Quantumania aims big but ends up being just another run-of-mill, albeit entertaining, CGI infested superhero film.

Ant-Man and the Wasp: Quantumania is the 31st film in the Marvel Cinematic Universe where Ant-Man (Paul Rudd) and the Wasp (Evangeline Lilly) are pulled into the Quantum Realm with their family and must save the populace from the villainous Kang the Conqueror (Jonathan Majors) while figuring out how to get back home. While the story is a bit silly in parts with some absurd looking characters (*cough M.O.D.O.K. *cough*), it was entertaining enough as far as superhero popcorn flicks go and delivered pretty much what I expected (minus Michael Peña) from an Ant-Man movie.

Scott Lang, AKA Ant-Man, is living a pretty chilled life in San Francisco as a successful memoirist with his girlfriend Hope van Dyne, AKA Wasp and their teenage daughter Cassie (Kathryn Newton). When he’s not busting his daughter out of jail for being an activist he’s giving book readings to his fans and enjoying the hospitality from local vendors grateful to him (and the Avengers, of course) for helping save the world from Thanos. Thanks, Spider-Man!

After Cassie demonstrates her latest invention to her family that sends a signal into the Quantum Realm, something from the Quantum Realm pulls them all into a world that Dr. Hank Pym (Michael Douglas) didn’t think was possible to exist and a history that Janet Van Dyne (Michelle Pfeiffer) has been keeping from her family.

Upon landing in the Quantum Realm the family is separated with Scott and Cassie finding themselves as guests amongst a group of rebels led by Jentorra (Katy O’Brian) while Hope, Hank and Janet find themselves in Janet’s old stomping ground where she re-connects with old associates from when she was trapped in the Quantum Realm previously.

It doesn’t take long for the family to learn they’re being hunted by Kang the Conqueror – a scientist from the future – who needs their technology in order to escape the Quantum Realm and continue his mission of mass destruction and genocide across the galaxy. Once again, the fate of Earth and now the Quantum Realm falls into the hands of our smallest heroes.

If you’ve seen the previous two Ant-Man movies then you already know what you’re going to get with regard to the action, adventure and comedy. Except this time around the comedy is sorely missing Michael Peña, who hilariously played Luis in the previous two Ant-Man films. Even though Paul Rudd is being Paul Rudd again, he still delivers the Ant-Man goods with his light-hearted comedy persona mixed with some extra responsibility now that his character has a teenage daughter helping him save the world. Even though he doesn’t have Peña to compliment his comedic performance, Rudd is still able to carry the comedy along with his other co-stars.

A hero is nothing without having an interesting villain and Jonathan Majors definitely brings a new tone to the Ant-Man films with his portrayal of Kang the Conqueror. While Paul Rudd along with his co-stars Evangeline Lilly, Michael Douglas, Michelle Pfeiffer and Kathryn Newton play fairly light-hearted characters who feel quite two-dimensional as far as how they are portrayed in the films, Majors brings a presence that is at odds to the rest of the cast.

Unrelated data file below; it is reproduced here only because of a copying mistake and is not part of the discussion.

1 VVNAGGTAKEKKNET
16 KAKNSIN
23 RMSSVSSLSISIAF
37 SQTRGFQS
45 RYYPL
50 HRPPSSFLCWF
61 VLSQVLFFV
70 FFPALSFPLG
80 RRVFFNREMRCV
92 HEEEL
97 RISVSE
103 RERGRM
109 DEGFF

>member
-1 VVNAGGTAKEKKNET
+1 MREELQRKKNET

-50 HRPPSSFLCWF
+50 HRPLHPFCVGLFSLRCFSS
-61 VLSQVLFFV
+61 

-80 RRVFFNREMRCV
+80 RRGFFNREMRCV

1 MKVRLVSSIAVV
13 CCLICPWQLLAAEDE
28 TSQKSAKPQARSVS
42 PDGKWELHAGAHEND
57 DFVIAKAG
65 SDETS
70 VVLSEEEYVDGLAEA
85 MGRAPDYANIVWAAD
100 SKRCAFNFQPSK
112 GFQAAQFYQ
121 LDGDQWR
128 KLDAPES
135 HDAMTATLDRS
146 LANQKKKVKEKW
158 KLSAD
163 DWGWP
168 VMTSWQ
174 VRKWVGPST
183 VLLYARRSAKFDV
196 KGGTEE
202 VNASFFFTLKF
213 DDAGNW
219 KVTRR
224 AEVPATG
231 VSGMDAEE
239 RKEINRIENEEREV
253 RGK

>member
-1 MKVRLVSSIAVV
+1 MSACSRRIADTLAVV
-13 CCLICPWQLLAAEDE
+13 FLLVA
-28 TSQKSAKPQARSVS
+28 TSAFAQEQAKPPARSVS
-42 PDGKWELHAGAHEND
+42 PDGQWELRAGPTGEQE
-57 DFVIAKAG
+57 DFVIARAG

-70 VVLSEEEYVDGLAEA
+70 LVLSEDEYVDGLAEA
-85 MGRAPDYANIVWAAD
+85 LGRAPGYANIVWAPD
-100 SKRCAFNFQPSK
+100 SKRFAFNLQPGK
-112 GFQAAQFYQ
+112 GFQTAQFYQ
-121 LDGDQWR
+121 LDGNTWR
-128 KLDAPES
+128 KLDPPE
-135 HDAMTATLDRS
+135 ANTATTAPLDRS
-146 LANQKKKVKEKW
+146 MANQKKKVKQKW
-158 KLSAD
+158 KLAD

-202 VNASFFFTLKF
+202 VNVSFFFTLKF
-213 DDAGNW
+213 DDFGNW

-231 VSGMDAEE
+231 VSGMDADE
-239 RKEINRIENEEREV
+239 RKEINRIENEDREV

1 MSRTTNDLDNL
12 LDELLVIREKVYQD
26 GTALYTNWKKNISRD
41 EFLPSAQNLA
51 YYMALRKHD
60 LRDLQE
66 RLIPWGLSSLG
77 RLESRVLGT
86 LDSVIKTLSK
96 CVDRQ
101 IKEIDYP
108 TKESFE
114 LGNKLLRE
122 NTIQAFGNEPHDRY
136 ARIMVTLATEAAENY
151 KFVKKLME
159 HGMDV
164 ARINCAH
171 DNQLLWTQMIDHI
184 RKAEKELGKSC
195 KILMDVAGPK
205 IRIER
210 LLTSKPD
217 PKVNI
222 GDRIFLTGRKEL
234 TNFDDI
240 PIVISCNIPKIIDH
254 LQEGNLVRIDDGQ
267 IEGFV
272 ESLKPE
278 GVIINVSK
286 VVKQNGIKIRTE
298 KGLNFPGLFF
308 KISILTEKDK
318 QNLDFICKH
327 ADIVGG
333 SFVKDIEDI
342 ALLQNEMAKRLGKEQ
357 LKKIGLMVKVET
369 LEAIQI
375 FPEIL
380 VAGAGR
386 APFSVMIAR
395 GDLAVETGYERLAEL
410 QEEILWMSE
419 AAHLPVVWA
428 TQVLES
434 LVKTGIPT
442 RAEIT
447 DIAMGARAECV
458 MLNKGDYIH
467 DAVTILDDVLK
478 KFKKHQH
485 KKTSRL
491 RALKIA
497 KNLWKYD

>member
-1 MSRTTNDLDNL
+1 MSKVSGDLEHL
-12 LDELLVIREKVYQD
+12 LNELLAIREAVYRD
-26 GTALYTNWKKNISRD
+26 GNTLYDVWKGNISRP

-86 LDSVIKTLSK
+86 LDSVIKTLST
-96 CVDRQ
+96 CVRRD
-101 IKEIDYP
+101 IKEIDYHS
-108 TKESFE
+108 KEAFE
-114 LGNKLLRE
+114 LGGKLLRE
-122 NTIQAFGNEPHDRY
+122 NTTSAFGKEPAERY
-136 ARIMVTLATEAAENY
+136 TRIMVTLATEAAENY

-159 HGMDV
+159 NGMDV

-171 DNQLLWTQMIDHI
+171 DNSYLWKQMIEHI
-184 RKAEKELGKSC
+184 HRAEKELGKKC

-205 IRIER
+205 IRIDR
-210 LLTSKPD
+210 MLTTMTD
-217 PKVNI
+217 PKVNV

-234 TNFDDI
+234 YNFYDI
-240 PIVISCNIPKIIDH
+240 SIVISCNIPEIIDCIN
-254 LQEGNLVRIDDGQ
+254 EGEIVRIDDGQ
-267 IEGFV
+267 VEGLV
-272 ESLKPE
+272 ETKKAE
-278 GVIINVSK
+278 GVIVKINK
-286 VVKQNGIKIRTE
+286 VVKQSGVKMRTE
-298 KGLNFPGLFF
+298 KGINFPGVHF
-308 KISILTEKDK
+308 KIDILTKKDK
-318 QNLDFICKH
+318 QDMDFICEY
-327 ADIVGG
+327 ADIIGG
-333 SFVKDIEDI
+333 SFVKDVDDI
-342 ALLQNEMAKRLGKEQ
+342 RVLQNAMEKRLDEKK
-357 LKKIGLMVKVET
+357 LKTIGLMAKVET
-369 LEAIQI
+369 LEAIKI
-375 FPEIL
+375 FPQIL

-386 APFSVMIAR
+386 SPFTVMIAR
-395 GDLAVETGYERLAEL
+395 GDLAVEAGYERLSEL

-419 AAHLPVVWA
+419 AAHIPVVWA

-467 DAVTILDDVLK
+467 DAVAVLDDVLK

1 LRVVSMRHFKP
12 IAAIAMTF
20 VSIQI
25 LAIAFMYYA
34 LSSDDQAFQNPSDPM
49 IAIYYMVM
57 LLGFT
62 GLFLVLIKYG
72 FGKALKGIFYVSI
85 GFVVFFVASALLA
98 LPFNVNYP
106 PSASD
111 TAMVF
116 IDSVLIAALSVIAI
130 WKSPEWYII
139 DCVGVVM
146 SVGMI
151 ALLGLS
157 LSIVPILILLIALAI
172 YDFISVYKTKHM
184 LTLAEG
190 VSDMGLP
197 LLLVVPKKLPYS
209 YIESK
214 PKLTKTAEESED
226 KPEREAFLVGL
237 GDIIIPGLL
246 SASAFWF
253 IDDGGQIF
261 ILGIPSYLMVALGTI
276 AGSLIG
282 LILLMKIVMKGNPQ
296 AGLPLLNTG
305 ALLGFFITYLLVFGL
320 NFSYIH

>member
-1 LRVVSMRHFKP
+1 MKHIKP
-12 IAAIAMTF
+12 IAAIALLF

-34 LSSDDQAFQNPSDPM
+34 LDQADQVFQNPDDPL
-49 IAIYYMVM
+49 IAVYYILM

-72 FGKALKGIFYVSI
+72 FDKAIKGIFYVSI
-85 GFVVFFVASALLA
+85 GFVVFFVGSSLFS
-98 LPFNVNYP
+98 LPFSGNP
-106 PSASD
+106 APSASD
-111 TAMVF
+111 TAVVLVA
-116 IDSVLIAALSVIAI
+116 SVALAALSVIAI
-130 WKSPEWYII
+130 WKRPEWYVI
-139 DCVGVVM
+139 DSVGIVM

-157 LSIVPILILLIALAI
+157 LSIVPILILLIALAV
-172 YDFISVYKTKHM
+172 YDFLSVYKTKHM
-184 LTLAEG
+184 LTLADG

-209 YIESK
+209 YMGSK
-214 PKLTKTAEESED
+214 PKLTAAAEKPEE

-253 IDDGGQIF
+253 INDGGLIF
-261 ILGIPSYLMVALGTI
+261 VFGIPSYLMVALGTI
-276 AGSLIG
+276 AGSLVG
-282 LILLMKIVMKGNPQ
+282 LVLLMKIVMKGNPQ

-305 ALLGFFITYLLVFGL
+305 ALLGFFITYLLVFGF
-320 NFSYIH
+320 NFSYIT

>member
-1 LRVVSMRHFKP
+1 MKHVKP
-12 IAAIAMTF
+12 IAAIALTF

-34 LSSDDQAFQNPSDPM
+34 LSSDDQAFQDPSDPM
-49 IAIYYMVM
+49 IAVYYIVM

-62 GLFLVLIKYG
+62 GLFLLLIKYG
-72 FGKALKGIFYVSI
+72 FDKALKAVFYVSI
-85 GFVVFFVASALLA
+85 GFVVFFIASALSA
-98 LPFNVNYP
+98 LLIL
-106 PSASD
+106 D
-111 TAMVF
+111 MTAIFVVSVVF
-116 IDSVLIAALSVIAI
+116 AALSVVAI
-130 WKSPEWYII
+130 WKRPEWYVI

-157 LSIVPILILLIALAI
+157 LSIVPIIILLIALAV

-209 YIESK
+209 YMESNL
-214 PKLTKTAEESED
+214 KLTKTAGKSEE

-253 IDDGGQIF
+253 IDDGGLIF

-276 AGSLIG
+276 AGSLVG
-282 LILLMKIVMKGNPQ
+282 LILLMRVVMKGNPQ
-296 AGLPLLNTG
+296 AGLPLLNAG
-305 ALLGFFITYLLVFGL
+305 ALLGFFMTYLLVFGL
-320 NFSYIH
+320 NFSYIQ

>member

His voice is calm, soothing but dangerous. His mannerisms are subtle but have deadly consequences. There is something about him that exudes sophistication, infinite wisdom/experience and seriousness that puts him at odds with the vibe of the rest of the film. His character is an outsider to the Quantum Realm so maybe that’s the point.

In any case, Majors’ Kang is a villain who feels like he’s too big and too serious for this movie when you weigh him against the rest of the characters/cast and the overall tone of the story. We already know he’s destined to become the MCU’s next big baddie, so maybe that’s by design.

Peyton Reed (Ant-Man and the Wasp) returns as director and despite the ambitious scope of creating an entire world completely through CGI (much like Avatar), this feels like familiar territory. The jokes are there but aren’t as funny as previous films. The action is there but doesn’t seem as creative as the first time you saw Ant-Man shrink and grow big in creative fight sequences. This story is set nearly entirely in a new world we’ve never experienced before but it feels like any other CGI world we’ve seen in other movies – sorry but Avatar did it better.

I don’t really expect much from Marvel films because they are after all just superhero stories, however nothing in this film really surprised me (except for the exclusion of Michael Peña) or made it feel more or less special than other Marvel films. It basically feels like this is just a way to introduce Marvel’s new major villain and to showcase the artistic talents of the artists who created a lot of weird looking Quantum Realm aliens.

Ant-Man and the Wasp: Quantumania plays big with its CGI visuals to create another universe but at the end of the day just feels like another run-of-the mill superhero film designed purely to advance us to the next one. There’s nothing majorly wrong with this third Ant-Man movie, but there’s nothing that special, either. Maybe I have superhero movie fatigue. In any case this is still entertaining enough to watch on the big screen and enjoy the spectacle, which we totally will because we know the Marvel films are all linked – oh those clever bastards.

  • MPAA Rating: PG-13
  • Release Date: February 17, 2023
  • Distributor: Disney

Originally published on February 24, 2023 at https://www.popzara.com/movies/movie-reviews/ant-man-and-the-wasp-quantumania-2023/